Maximising value and minimising harm by Australian mining companies

Campaigns and Advocacy, Media Releases, News article written on the 25 Oct 2011

People living in resource-rich, poor countries will be better able to share in the economic wealth brought by the operations of Australian mining companies, following today’s launch of Australia’s Mining for Development Initiative.

Prime Minister Julia Gillard launched the $127.3 million Initiative, which includes the establishment of an International Mining for Development Centre and a Community and Social Development Program which supports organisations that foster social and environmental responsibility in mining in developing countries.

Oxfam Executive Director Andrew Hewett said that with an estimated 300 Australian companies active in the countries of Africa alone, today’s announcement was welcome and timely.

“Mining is a challenging industry. The speed and scale of development, scarcity of resources and high commodity prices have caused an appetite for risk, and increased business in emerging economies and weak governance zones,” Mr Hewett said. “In this context, the risk of human rights violations and adverse impacts on women is increased.

“We need to ensure mining-affected communities have an opportunity to participate in decisions that will impact on their day-to-day lives. The Initiative announced today will help them to achieve this.”

Mr Hewett said the establishment of an International Mining for Development Centre, co-hosted by the University of Queensland’s Sustainable Minerals Institute, would help ensure that the social impacts of mining would be at the heart of the initiatives announced today.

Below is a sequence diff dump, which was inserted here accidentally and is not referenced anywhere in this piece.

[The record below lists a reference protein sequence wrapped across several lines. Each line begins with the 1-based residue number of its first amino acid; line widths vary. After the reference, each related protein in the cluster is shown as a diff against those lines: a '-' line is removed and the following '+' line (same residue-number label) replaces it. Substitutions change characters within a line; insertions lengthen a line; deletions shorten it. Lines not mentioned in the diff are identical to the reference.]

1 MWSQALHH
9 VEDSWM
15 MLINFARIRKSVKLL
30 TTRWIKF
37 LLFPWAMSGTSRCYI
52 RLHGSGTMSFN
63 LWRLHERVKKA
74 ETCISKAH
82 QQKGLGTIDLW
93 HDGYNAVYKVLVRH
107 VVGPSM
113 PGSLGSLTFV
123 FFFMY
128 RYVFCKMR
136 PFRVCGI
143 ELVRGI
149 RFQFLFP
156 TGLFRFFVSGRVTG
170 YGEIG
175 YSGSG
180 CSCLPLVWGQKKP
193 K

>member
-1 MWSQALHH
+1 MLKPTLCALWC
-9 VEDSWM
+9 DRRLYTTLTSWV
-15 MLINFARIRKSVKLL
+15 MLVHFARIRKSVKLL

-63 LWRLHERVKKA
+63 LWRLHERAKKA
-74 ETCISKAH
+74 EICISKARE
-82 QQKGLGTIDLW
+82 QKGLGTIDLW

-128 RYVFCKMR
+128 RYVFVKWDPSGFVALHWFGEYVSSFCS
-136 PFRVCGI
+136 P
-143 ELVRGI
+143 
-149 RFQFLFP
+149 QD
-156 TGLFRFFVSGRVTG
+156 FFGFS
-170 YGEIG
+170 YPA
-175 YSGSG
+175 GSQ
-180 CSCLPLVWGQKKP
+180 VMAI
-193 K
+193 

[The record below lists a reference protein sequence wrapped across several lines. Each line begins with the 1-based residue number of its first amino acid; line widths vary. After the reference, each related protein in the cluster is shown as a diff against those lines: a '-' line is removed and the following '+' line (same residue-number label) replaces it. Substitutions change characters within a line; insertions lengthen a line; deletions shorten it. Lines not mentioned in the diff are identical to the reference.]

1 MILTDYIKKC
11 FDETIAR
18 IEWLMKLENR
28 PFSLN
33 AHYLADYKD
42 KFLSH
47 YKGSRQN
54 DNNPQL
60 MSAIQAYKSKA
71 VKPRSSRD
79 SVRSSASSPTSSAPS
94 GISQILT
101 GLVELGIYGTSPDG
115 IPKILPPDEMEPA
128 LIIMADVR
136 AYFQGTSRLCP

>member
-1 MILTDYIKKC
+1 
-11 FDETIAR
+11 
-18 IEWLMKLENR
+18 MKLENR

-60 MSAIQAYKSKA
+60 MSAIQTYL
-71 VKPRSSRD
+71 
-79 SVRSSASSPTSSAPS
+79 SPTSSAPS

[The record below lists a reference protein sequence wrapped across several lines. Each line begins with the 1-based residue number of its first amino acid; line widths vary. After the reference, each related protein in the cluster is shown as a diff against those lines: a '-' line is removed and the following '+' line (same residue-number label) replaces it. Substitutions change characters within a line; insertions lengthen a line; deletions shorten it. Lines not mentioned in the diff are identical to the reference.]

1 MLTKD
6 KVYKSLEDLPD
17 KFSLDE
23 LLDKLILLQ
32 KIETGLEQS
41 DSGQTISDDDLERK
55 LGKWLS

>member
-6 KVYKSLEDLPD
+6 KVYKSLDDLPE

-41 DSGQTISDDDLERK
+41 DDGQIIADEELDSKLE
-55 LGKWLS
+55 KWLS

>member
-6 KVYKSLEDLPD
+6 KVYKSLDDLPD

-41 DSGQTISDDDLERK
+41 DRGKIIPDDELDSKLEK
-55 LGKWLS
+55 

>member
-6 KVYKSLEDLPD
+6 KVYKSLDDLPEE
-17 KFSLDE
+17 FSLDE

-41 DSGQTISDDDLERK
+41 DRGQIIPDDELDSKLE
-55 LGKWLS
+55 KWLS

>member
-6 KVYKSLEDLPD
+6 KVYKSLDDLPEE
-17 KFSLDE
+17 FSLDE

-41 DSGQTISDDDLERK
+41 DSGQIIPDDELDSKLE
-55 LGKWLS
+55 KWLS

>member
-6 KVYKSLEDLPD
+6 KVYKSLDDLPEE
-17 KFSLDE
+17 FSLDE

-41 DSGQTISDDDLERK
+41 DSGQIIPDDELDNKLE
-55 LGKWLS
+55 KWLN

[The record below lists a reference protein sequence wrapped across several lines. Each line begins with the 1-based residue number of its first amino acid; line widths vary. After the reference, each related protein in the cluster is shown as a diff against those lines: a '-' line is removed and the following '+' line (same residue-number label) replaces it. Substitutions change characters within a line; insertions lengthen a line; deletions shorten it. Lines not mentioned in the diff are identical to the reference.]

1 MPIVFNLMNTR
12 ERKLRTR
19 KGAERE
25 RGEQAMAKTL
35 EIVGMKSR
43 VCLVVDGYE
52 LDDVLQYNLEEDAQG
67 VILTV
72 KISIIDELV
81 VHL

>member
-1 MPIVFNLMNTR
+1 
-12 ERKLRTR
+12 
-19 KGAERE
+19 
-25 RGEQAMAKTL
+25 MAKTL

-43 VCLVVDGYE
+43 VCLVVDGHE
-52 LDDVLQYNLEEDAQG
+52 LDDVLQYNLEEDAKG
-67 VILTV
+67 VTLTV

“Australia has long prided itself as a global mining giant, but this initiative goes beyond just super-profits,” Mr Hewett said. “It will help companies put people before profits, by supporting not only improved technical expertise, but also a greater understanding of the social impacts of mining.”

Mr Hewett welcomed the package’s support for communities to better understand the social and gender impacts of mining, and government agencies to manage revenue flows for essential services.

“Mining companies can stimulate economic growth and bring prosperity, but without a commitment to human rights and sustainability they can also cause people to lose their land and way of life, while irreparably damaging the environment,” Mr Hewett said.

The government will give continued financial support to the Extractive Industries Transparency Initiative (EITI), an international initiative that sets a global standard for managing revenues from natural resources, requiring companies to publish what they pay to governments, and for governments to publish exactly what they receive.

“The government’s continued support for the Extractive Industries Transparency Initiative (EITI) will promote revenue transparency and help ensure mining revenues contribute to essential community services like health and education.” Mr Hewett said. “However, the government needs to go further and implement the EITI in Australia.”

He said the recent Independent Review into Aid Effectiveness highlighted the importance of sustainable economic development in poverty reduction.

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